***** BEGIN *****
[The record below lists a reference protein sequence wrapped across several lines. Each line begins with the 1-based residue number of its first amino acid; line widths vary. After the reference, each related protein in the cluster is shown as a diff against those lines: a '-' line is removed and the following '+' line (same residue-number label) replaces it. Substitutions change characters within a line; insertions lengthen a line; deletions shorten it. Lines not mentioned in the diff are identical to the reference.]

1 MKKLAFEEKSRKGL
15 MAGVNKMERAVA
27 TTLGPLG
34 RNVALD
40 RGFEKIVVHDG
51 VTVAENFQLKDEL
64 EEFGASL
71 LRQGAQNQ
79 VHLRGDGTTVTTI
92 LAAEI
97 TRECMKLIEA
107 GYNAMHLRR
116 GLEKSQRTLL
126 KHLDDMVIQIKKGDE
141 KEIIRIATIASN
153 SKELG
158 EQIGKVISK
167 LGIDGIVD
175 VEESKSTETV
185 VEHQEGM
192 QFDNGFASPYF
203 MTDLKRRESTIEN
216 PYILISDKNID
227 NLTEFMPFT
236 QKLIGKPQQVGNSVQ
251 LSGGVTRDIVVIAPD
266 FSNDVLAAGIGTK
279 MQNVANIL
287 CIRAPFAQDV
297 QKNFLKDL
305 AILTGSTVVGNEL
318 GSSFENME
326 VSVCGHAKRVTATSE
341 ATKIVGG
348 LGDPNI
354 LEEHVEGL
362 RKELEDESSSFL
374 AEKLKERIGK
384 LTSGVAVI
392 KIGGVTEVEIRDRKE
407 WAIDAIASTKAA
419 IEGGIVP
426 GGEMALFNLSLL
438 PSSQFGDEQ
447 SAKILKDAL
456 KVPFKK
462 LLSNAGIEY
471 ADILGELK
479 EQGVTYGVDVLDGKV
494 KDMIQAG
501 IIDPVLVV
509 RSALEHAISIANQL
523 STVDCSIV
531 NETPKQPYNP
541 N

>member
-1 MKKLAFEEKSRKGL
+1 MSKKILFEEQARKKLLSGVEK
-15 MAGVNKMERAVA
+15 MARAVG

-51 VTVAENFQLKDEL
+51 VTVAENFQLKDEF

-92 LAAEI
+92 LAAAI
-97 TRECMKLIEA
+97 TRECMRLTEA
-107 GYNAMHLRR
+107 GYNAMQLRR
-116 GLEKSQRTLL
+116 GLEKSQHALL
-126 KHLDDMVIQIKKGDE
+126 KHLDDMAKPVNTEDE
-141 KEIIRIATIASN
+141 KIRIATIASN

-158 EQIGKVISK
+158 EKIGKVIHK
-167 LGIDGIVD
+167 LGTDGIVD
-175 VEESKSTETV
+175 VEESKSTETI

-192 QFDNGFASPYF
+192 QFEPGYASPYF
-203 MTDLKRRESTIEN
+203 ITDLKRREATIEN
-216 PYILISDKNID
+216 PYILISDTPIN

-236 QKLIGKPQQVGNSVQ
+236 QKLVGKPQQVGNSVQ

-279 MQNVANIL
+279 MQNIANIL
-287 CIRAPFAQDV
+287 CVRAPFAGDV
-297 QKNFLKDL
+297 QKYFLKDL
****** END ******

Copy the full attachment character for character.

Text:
[The record below lists a reference protein sequence wrapped across several lines. Each line begins with the 1-based residue number of its first amino acid; line widths vary. After the reference, each related protein in the cluster is shown as a diff against those lines: a '-' line is removed and the following '+' line (same residue-number label) replaces it. Substitutions change characters within a line; insertions lengthen a line; deletions shorten it. Lines not mentioned in the diff are identical to the reference.]

1 MKKLAFEEKSRKGL
15 MAGVNKMERAVA
27 TTLGPLG
34 RNVALD
40 RGFEKIVVHDG
51 VTVAENFQLKDEL
64 EEFGASL
71 LRQGAQNQ
79 VHLRGDGTTVTTI
92 LAAEI
97 TRECMKLIEA
107 GYNAMHLRR
116 GLEKSQRTLL
126 KHLDDMVIQIKKGDE
141 KEIIRIATIASN
153 SKELG
158 EQIGKVISK
167 LGIDGIVD
175 VEESKSTETV
185 VEHQEGM
192 QFDNGFASPYF
203 MTDLKRRESTIEN
216 PYILISDKNID
227 NLTEFMPFT
236 QKLIGKPQQVGNSVQ
251 LSGGVTRDIVVIAPD
266 FSNDVLAAGIGTK
279 MQNVANIL
287 CIRAPFAQDV
297 QKNFLKDL
305 AILTGSTVVGNEL
318 GSSFENME
326 VSVCGHAKRVTATSE
341 ATKIVGG
348 LGDPNI
354 LEEHVEGL
362 RKELEDESSSFL
374 AEKLKERIGK
384 LTSGVAVI
392 KIGGVTEVEIRDRKE
407 WAIDAIASTKAA
419 IEGGIVP
426 GGEMALFNLSLL
438 PSSQFGDEQ
447 SAKILKDAL
456 KVPFKK
462 LLSNAGIEY
471 ADILGELK
479 EQGVTYGVDVLDGKV
494 KDMIQAG
501 IIDPVLVV
509 RSALEHAISIANQL
523 STVDCSIV
531 NETPKQPYNP
541 N

>member
-1 MKKLAFEEKSRKGL
+1 MSKKILFEEQARKKLLSGVEK
-15 MAGVNKMERAVA
+15 MARAVG

-51 VTVAENFQLKDEL
+51 VTVAENFQLKDEF

-92 LAAEI
+92 LAAAI
-97 TRECMKLIEA
+97 TRECMRLTEA
-107 GYNAMHLRR
+107 GYNAMQLRR
-116 GLEKSQRTLL
+116 GLEKSQHALL
-126 KHLDDMVIQIKKGDE
+126 KHLDDMAKPVNTEDE
-141 KEIIRIATIASN
+141 KIRIATIASN

-158 EQIGKVISK
+158 EKIGKVIHK
-167 LGIDGIVD
+167 LGTDGIVD
-175 VEESKSTETV
+175 VEESKSTETI

-192 QFDNGFASPYF
+192 QFEPGYASPYF
-203 MTDLKRRESTIEN
+203 ITDLKRREATIEN
-216 PYILISDKNID
+216 PYILISDTPIN

-236 QKLIGKPQQVGNSVQ
+236 QKLVGKPQQVGNSVQ

-279 MQNVANIL
+279 MQNIANIL
-287 CIRAPFAQDV
+287 CVRAPFAGDV
-297 QKNFLKDL
+297 QKYFLKDL